What Is The Narrator’s Name In The Yellow Wallpaper?

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The tragic protagonist in the play, Othello, delivered one of the most important soliloquies. A soliloquy is a speech delivered by a character in a play to him- or herself, or directly to the audience.

The tragic protagonist of the piece is Othello, who it is named after. Othello is the brave General of the Venetian army whom Iago induces to be falsely jealous of his wife, Desdemona.

The final speech in ‘Othello’ restores the tragic hero’s position. He is obsessed with his reputation. As a result, he wishes to be seen in a favorable light and respected by others. In general, the soliloquy conveys Othello’s emotions and demonstrates how important social status is to him.

Let us take a look at this term first before diving into the significance of Othello’s soliloquy further. Soliloquies are frequently utilized in literary works. In essence, it is talking to oneself.

Othello’s soliloquy, which he delivers in Shakespeare’s drama, expresses his personal feelings and ideas. These speeches generally include a clear message with the goal of helping characters evaluate their own actions, express their sentiments, and draw conclusions.

Othello’s lustful schemes, jealous rages, and impotent anguish drive him to murder his beloved wife Desdemona throughout the drama. His inability and jealousy propel him to slaughter his cherished spouse, Desdemona. The woman is murdered for a crime she did not commit. After learning the truth and realizing that Iago had deceived him, Othello resolved to take his own life. This is when he delivers his farewell speech.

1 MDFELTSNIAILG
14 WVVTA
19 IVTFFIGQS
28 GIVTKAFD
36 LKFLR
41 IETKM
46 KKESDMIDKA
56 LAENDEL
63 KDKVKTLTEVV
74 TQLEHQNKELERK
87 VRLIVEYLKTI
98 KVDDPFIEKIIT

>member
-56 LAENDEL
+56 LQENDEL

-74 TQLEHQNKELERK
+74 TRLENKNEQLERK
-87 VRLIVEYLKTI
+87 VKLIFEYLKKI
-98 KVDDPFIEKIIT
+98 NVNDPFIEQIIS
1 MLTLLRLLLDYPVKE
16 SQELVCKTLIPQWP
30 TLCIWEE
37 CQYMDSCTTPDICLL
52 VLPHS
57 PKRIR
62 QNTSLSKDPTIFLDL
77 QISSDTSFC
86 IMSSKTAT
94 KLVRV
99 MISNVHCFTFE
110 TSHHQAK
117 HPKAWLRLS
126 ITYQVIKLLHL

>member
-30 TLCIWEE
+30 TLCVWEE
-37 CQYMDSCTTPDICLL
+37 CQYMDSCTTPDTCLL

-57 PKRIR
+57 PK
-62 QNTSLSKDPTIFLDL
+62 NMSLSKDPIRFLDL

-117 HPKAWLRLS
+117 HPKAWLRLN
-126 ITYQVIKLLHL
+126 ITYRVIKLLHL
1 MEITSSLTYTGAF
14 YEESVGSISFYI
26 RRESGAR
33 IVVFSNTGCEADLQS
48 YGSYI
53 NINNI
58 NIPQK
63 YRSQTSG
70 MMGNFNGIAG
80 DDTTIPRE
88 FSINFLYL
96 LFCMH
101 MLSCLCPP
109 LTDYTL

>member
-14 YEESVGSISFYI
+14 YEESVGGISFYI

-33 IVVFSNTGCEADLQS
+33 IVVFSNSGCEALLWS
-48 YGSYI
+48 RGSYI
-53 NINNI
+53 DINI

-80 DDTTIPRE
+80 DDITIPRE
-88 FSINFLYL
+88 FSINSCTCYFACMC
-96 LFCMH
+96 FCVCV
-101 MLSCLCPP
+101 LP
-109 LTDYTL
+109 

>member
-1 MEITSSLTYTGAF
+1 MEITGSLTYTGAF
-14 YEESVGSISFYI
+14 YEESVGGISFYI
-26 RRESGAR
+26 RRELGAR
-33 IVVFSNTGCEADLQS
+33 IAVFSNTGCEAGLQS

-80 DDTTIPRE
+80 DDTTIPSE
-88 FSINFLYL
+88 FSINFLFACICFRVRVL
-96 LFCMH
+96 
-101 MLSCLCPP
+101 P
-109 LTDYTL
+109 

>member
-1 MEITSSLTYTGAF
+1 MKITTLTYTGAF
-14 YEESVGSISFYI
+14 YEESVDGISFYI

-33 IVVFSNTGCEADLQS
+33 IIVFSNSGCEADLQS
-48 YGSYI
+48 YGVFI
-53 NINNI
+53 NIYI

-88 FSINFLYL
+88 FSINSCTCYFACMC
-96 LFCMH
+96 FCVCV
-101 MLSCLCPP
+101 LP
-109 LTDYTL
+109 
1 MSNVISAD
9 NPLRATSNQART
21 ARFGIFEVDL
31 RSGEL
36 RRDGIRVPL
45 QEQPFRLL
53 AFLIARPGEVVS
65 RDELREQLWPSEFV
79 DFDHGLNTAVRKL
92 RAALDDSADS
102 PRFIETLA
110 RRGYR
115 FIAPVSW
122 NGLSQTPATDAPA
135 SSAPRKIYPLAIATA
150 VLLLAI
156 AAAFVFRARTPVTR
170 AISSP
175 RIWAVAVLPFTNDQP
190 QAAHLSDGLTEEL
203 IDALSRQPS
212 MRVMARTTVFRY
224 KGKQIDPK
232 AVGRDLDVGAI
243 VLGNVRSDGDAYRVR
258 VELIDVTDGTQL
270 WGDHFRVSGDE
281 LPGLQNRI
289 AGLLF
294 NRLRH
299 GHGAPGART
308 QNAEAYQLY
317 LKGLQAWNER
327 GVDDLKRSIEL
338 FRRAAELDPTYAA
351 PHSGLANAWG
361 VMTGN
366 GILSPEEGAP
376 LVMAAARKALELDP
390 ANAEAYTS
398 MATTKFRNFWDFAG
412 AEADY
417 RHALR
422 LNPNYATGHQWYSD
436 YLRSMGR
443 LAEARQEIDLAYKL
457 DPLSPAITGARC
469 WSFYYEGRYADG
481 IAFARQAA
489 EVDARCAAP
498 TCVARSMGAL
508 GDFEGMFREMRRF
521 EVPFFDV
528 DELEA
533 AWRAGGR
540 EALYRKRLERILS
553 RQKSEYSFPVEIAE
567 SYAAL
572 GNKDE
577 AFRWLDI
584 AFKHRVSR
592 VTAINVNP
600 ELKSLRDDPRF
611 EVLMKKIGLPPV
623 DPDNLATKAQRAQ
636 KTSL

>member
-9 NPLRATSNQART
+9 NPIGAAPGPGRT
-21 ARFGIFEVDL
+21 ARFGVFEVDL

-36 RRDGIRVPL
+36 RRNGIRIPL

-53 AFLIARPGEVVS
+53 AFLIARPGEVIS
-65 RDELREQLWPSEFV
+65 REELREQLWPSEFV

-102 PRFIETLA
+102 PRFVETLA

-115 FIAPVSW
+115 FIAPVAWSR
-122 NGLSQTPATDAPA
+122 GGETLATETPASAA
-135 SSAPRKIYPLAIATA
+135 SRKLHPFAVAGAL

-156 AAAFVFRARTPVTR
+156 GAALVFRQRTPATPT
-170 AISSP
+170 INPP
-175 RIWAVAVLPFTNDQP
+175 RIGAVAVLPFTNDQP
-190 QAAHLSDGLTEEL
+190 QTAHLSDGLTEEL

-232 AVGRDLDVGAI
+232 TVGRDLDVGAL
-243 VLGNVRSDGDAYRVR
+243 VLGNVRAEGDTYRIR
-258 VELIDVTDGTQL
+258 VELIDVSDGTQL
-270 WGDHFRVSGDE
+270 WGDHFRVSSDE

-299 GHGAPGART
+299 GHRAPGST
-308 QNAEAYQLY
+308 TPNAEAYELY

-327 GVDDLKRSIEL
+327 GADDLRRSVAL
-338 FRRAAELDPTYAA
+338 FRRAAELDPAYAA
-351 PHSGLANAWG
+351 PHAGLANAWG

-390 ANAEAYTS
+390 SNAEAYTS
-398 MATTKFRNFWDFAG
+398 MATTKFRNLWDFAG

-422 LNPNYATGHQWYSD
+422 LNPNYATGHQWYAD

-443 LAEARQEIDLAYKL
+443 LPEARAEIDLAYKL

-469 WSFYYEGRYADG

Othello gives his speech in order to defend his terrible decision. The fact that Iago fooled him arrives far too late for the Moor. As a result, Othello tries to do so in this speech in order to show his reasons.

Othello claims that he had loved his wife too much. He could not bear the notion that she had deceived him. As a result, he made the decision to murder her so that other men would not be plagued by Desdemona’s betrayal.

Furthermore, Othello is concerned with his public image. Because he is a victim of racism, he is obsessed with what others think of him. Othello sought for much of his life to prove that he was deserving of a high role in the community. The end of Othello’s life leads to this declaration:

“I pray you, in your letters,

When you shall these unlucky deeds relate,

Speak of me as I am; nothing extenuate,

Nor set down aught in malice: then must you speak

Of one that loved not wisely but too well;

Of one not easily jealous, but being wrought

Perplex’d in the extreme.”

(Act 5, scene 2)

Othello also understands that his wife’s death was a major mistake. He acted on impulse, disregarding his wife’s words and actions. The Moor recognizes that the murder of his spouse is a treasonous act against the state. Even though he feels responsible for ending Othello’s emotional suffering and suicide, Iago adds that it is actually “for Cassio” (section II, line 733).

The last soliloquy of Othello is one of the play’s most crucial scenes. This is when Othello discusses the murder and examines his conduct. Furthermore, the speech exposes what lies at the heart of the protagonist’s existence – reputation. Othello is prepared to do anything to defend his behavior and gain people’s approval.